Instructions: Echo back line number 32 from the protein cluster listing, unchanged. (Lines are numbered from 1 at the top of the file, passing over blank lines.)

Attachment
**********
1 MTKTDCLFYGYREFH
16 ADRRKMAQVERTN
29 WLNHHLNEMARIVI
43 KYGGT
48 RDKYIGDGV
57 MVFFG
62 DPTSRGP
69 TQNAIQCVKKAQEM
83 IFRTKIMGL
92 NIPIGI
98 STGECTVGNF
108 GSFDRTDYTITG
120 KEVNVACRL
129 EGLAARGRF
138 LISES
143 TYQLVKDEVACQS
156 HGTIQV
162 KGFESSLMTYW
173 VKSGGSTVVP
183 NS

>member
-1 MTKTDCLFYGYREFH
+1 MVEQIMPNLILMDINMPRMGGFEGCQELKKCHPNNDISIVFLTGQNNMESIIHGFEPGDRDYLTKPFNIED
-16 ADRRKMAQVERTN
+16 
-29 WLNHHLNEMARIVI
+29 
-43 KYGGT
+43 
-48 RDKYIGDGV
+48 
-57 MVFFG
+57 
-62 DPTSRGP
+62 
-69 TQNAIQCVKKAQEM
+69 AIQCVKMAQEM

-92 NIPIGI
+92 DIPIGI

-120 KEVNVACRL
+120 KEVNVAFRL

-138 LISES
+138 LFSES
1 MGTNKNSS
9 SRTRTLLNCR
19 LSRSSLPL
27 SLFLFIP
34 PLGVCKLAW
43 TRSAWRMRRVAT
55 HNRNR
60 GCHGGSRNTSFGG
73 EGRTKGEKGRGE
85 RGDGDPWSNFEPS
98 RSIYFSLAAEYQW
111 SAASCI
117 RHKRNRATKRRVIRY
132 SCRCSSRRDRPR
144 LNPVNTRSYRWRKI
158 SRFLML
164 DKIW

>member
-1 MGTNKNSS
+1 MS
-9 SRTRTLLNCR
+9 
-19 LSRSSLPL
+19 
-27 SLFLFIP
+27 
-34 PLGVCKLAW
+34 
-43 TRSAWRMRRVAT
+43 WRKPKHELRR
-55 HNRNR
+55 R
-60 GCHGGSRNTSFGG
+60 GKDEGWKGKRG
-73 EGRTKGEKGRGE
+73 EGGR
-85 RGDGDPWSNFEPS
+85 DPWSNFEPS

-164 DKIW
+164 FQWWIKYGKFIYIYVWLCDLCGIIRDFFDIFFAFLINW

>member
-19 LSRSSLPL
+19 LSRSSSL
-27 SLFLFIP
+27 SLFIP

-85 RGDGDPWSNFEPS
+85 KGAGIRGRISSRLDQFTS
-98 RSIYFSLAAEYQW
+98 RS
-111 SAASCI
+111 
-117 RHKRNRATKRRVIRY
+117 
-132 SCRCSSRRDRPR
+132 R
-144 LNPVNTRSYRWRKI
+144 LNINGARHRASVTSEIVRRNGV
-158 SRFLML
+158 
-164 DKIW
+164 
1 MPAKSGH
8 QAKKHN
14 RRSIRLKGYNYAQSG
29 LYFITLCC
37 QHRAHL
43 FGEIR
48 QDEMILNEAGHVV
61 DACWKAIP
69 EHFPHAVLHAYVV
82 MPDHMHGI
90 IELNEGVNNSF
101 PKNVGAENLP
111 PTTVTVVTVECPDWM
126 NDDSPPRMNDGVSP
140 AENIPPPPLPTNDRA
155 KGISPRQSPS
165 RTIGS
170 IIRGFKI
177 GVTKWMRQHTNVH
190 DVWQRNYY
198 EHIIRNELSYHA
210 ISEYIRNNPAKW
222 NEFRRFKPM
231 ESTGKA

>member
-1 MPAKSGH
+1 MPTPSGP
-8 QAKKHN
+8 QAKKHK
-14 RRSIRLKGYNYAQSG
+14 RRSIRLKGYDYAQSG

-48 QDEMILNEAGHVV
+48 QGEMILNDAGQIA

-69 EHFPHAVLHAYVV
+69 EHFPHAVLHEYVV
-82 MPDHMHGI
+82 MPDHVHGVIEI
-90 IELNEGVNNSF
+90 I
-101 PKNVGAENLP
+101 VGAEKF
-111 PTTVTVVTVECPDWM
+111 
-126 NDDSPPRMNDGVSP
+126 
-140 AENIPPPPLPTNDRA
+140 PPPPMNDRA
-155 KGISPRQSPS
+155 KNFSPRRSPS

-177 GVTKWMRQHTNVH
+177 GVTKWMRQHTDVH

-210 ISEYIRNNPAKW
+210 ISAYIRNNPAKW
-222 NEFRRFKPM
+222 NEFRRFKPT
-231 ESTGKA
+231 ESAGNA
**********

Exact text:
-57 MVFFG